We’ve already seen how the PubSubHubbub protocol can be used to easily push out updates from a publisher to a series of subscribers, but there is one piece missing in its flow.
Let’s use a practical example to identify this issue. Say a news publisher has a comment widget placed on each news story to allow people to discuss the topic being displayed. This publisher uses a centralized PubSubHubbub hub to push out updates to the content and any recent comments on the article to all subscribers to its feed.
This process works perfectly well to ensure that all of the feed subscribers have the most up-to-date content from the publisher, but what happens if the subscriber site uses the updated comments to augment its existing comment flow? The subscriber may have users of its own that are continuing the conversation beyond what is reflected on the publisher site. If there are many subscribers, this equates to many different conversations seeded with comments from the feed of a publisher that isn’t aware of what is being said in those conversations.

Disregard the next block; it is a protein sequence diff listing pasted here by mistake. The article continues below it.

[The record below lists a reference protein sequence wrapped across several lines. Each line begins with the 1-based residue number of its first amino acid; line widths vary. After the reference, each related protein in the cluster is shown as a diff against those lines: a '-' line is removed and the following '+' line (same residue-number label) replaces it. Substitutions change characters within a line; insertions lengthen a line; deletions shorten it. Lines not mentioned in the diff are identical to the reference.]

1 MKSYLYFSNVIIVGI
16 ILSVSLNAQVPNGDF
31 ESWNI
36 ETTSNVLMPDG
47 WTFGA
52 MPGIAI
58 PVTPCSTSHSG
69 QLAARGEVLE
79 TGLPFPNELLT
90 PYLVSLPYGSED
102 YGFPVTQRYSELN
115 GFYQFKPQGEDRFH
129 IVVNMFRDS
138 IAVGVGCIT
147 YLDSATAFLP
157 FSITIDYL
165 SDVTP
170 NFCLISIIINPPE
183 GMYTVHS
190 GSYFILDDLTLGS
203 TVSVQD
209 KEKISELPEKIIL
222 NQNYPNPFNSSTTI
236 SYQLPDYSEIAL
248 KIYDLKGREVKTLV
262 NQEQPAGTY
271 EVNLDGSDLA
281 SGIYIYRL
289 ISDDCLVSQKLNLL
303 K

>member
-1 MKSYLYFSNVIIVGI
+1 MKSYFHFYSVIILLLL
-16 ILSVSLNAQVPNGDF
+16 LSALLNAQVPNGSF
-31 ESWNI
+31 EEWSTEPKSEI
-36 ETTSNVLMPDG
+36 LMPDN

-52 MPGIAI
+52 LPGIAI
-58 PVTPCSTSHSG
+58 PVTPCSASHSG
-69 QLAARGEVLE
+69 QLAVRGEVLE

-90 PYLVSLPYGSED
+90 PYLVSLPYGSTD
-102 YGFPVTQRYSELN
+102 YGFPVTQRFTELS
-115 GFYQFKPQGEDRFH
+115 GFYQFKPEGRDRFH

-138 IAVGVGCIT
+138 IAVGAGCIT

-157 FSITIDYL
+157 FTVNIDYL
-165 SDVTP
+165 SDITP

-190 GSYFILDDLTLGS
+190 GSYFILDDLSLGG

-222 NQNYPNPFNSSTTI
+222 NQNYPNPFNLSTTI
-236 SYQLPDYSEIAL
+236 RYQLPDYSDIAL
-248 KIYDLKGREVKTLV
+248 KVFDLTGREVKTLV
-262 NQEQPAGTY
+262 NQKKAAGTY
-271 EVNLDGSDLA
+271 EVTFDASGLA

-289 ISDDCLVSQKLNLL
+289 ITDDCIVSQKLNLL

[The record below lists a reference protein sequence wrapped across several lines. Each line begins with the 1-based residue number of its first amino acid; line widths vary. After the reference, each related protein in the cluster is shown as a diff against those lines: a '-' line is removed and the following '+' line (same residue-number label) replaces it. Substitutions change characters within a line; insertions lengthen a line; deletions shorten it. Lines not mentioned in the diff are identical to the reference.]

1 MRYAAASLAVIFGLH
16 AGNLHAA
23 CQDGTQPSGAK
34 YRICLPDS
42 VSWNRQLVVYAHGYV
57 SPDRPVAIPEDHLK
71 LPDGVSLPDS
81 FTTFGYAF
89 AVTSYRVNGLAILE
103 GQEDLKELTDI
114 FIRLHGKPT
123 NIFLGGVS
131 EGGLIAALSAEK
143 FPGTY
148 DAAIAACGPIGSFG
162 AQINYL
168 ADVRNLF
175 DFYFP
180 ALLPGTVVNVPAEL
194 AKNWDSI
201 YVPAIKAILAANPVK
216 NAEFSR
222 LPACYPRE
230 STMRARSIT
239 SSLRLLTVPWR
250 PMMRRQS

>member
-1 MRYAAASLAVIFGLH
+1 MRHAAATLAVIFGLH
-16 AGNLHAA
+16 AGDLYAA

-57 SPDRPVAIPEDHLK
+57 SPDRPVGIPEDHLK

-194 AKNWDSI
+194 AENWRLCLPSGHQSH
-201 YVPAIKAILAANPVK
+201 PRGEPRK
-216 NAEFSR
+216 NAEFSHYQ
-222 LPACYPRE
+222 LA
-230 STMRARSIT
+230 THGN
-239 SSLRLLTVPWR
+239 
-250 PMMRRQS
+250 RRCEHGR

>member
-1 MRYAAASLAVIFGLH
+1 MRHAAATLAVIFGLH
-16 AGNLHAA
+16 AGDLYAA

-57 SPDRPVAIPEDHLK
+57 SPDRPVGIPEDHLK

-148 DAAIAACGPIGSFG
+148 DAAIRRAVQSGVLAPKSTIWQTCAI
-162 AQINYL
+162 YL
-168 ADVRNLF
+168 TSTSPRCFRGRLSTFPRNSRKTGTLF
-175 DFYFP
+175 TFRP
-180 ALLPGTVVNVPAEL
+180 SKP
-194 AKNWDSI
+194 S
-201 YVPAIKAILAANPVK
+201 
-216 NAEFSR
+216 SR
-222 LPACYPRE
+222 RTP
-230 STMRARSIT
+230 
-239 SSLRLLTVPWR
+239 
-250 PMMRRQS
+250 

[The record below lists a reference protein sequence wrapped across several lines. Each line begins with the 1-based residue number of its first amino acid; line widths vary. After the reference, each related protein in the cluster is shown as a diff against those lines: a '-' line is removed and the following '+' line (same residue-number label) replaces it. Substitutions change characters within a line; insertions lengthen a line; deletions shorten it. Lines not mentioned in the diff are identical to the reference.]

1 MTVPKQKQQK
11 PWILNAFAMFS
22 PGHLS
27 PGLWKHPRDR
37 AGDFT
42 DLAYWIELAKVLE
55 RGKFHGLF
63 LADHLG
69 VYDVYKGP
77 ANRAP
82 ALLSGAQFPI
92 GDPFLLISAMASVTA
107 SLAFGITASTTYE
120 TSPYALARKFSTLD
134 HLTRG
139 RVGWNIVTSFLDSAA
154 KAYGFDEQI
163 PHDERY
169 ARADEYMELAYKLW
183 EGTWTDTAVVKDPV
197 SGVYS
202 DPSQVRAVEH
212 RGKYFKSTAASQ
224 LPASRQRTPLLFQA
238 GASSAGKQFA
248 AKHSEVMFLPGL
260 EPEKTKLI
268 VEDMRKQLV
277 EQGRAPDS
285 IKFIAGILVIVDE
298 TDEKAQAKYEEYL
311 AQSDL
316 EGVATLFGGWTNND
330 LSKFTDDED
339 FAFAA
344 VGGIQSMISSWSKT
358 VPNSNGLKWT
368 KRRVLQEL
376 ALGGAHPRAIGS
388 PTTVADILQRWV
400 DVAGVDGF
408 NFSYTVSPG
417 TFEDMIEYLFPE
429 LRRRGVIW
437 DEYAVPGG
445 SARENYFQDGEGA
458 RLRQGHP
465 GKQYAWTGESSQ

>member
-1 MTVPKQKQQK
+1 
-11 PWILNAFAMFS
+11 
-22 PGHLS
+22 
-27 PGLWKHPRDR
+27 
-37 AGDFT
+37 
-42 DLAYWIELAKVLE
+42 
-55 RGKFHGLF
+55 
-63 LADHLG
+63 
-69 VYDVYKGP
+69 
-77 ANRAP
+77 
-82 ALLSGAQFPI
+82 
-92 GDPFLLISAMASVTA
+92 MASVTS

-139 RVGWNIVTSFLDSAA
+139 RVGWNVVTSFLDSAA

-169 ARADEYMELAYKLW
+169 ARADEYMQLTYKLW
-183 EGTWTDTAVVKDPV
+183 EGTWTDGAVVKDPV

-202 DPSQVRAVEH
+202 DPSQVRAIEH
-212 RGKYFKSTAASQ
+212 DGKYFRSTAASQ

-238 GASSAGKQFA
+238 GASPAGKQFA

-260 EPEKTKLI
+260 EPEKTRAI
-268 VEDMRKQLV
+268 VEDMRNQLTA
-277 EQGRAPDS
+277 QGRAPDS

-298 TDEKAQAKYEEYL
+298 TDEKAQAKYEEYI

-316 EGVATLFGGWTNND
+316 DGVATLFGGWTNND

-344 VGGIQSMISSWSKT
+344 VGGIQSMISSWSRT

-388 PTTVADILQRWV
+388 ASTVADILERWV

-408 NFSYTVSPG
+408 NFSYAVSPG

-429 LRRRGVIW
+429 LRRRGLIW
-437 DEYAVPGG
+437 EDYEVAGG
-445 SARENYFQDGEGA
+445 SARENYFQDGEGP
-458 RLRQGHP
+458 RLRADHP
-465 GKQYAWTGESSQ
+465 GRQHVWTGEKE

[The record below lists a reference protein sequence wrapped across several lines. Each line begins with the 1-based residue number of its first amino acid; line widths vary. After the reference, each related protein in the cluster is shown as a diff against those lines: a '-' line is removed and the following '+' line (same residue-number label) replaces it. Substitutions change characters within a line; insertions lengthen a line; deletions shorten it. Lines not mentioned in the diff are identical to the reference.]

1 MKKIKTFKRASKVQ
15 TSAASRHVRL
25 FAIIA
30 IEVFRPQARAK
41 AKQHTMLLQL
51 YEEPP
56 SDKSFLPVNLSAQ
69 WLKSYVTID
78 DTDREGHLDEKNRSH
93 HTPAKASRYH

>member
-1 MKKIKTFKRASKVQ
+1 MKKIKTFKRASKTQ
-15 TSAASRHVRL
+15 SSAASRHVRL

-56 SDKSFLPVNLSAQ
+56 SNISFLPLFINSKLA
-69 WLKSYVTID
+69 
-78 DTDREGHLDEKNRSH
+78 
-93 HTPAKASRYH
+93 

This is one such instance where the Salmon protocol can play a vital role. It can unify the conversation threads between the publisher and a series of trusted subscribers. In doing so, it aggregates these fragmented conversations into a single discussion within an interrelated network of sites.